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Tributes pour in for Terry Wogan, dead at 77

January 31, 2016 • Ireland, News,

Terry Wogan has died at the age of 77.

Terry Wogan has died at the age of 77.

Terry Wogan, hailed as a “national treasure” in Britain and  much-admired in his native Ireland, has died aged 77 after suffering from cancer.

The veteran broadcaster, known for his velvety voice on radio and television, was one of the UK and Ireland’s best known stars.

A statement said the Limerick-born Wogan died surrounded by his family.

Tributes have poured in from a host of stars, with Prime Minister David Cameron saying Terry Wogan was “someone millions came to feel was their own special friend”.

He was last on air on BBC Radio 2 just under three months ago, on Sunday November 8, and days later was forced to pull out of presenting Children In Need at the last minute due to health issues.

A family statement issued by the BBC said: “Sir Terry Wogan died today after a short but brave battle with cancer. He passed away surrounded by his family. While we understand he will be missed by many, the family ask that their privacy is respected at this time.”

BBC Director General Tony Hall described him as a “national treasure”.

He said: “Terry truly was a national treasure. Today we’ve lost a wonderful friend. He was a lovely, lovely man and our thoughts are with his wife and family.

“For 50 years Sir Terry graced our screens and airwaves. His warmth, wit and geniality meant that for millions he was a part of the family.

“Wake Up To Wogan was for millions of Radio 2 listeners the very best way to start the day. For decades he’s been such a huge part of the BBC on television and radio and leaves so many wonderful memories.

“At the centre of Children In Need since its beginning he raised hundreds of millions of pounds and changed so many lives for the better. He leaves a remarkable legacy.”

Prime Minister David Cameron tweeted: “My thoughts are with Terry Wogan’s family. Britain has lost a huge talent – someone millions came to feel was their own special friend.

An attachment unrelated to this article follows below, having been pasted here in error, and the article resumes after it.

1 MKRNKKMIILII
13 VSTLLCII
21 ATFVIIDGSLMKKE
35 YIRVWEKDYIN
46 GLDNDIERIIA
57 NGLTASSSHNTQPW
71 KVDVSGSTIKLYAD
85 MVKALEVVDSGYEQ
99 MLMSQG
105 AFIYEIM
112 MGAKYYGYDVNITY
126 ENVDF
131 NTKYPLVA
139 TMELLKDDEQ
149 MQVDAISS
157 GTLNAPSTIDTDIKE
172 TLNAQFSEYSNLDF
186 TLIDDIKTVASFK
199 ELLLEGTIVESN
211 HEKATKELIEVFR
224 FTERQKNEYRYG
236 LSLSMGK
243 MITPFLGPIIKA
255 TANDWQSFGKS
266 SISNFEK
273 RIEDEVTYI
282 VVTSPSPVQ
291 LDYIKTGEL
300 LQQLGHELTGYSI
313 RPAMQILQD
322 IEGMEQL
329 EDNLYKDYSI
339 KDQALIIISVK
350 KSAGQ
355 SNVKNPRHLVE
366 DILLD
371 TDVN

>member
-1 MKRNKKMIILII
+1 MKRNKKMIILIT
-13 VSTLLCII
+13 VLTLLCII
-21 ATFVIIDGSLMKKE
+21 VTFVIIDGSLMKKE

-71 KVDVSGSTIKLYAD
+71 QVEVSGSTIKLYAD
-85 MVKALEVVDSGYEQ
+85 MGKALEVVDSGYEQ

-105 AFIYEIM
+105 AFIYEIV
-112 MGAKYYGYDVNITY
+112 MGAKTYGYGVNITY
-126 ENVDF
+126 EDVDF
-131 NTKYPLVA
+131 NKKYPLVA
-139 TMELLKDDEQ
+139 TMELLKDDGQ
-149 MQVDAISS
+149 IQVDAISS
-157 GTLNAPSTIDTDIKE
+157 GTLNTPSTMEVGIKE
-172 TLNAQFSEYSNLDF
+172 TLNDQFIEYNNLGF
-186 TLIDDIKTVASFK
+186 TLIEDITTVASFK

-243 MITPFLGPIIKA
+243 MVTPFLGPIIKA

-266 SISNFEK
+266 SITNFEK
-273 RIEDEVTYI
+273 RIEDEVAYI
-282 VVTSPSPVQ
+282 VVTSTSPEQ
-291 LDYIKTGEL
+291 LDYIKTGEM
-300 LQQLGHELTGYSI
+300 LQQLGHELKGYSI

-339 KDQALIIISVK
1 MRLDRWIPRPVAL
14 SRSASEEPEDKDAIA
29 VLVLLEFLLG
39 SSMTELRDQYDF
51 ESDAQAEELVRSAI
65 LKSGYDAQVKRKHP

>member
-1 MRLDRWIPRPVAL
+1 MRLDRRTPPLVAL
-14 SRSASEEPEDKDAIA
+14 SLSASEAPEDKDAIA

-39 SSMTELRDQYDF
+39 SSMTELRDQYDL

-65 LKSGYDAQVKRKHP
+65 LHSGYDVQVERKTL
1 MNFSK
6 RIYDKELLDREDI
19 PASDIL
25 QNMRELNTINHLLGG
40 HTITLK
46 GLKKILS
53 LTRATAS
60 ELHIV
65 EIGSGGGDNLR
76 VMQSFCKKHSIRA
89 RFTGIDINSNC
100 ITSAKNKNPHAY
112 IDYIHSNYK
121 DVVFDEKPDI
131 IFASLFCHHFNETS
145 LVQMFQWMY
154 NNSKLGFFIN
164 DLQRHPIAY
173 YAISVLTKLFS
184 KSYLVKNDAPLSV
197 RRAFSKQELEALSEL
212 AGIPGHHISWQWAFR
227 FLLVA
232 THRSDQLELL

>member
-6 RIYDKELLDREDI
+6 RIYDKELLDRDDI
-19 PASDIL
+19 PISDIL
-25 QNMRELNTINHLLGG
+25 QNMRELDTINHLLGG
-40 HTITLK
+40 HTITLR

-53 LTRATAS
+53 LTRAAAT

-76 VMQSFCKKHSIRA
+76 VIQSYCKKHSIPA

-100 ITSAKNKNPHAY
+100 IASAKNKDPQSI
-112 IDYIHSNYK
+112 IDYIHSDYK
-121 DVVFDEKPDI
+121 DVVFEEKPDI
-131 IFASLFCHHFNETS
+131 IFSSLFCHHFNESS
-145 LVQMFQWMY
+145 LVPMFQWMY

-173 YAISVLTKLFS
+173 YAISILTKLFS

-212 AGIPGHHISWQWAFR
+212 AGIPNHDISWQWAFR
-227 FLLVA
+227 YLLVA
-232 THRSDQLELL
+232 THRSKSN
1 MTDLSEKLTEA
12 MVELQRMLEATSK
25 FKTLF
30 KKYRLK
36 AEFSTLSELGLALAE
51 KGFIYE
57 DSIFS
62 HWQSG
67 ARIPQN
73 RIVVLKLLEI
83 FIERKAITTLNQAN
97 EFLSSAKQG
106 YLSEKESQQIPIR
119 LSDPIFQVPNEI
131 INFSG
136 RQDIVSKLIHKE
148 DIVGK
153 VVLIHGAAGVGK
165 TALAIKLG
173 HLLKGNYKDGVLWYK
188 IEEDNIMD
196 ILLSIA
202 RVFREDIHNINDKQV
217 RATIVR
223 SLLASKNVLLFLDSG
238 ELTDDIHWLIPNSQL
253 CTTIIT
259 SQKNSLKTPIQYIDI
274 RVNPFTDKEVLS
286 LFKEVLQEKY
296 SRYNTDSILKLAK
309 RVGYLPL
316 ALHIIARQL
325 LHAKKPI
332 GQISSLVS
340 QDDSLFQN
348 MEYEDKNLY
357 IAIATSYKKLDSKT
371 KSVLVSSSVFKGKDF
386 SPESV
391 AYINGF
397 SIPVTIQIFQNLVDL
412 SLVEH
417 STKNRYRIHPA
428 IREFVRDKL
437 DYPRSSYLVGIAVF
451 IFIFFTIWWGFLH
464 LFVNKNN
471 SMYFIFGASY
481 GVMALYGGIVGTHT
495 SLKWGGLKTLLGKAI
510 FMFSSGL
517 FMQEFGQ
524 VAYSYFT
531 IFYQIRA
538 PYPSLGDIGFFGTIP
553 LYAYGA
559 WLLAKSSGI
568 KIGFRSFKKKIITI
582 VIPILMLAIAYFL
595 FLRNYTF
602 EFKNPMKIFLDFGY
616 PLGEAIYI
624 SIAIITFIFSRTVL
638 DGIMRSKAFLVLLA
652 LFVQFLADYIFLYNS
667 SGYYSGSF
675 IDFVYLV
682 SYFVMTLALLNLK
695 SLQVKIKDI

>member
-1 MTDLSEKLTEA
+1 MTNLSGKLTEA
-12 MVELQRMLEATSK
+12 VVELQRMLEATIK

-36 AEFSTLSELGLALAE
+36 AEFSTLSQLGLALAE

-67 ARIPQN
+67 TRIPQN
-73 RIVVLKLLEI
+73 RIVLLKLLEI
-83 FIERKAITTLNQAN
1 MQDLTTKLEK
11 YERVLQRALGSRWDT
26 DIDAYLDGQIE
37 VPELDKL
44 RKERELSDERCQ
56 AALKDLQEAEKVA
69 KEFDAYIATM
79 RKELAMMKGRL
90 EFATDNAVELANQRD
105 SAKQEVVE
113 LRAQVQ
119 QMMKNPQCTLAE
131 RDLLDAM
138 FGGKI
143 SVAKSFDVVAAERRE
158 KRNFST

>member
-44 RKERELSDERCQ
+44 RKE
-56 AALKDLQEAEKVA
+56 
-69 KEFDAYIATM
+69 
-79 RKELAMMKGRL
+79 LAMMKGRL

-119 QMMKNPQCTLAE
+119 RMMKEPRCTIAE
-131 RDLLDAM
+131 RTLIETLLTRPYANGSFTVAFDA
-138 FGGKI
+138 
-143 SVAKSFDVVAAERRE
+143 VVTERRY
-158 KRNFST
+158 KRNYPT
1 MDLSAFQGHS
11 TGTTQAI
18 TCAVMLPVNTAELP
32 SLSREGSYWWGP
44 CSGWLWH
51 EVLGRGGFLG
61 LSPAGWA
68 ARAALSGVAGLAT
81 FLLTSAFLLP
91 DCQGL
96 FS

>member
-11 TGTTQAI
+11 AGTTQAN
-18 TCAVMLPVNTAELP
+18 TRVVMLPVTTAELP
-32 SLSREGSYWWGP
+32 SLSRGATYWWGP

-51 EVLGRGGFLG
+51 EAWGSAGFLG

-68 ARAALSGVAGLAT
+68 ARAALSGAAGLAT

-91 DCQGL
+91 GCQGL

“I grew up listening to him on the radio and watching him on TV. His charm and wit always made me smile.”

Paying tribute to his friend, BBC broadcaster Jeremy Vine said: “Terry started doing the Radio 2 breakfast show when I was six. When, aged 37, I joined the network, he was unfailingly encouraging and friendly. He did nearly 40 years at breakfast, with an intermission for TV work: surely an unbeatable record.

“Someone asked Terry how many listeners he had. Instead of answering nine million, which would have been accurate, he said: ‘Only one.’

“And it was this approach that made him one of the greatest broadcasters this country has ever seen. He only ever spoke to one person.”

Vine also quoted a conversation between Sir Terry and the Queen, during which she asked him how long he had worked at the BBC.

Sir Terry replied: “Your Majesty, I’ve never worked here.”

President of Ireland, Michael D Higgins, said: “I have heard with sadness of the death of Terry Wogan, one of the great figures of broadcasting.

“His was a distinguished contribution to television and in particular to the medium of radio.

“People in Ireland will remember his early career in Irish broadcasting. On his move to Britain his voice became one of the most often quoted, favourite radio voices.

“Always proud of his origins in Limerick, he made many returns to his native country for television and radio projects.

“His rise to the top of radio listenership in the United Kingdom was a great tribute to his breadth of knowledge and in particular his unique, very personal sense of humour.”

Presenter Dermot O’Leary described him as “just the most warm-hearted, generous, funny, clever, life-affirming man”, and Radio 2 DJ Chris Evans added: “We are all so terribly sad upon hearing of the passing of Terry. I can’t put into words how the whole Radio 2 family is feeling.”

Piers Morgan hailed Sir Terry as “one of the greatest broadcasters who ever lived”, and f ellow Irishman Graham Norton said: “He made it seem effortless and for a young boy in Ireland he made it seem possible. RIP Sir Terry Wogan. I’ll raise a glass during song 9.”

Bafta wrote on Facebook: “We’re deeply saddened to learn that Terry Wogan has passed away.”

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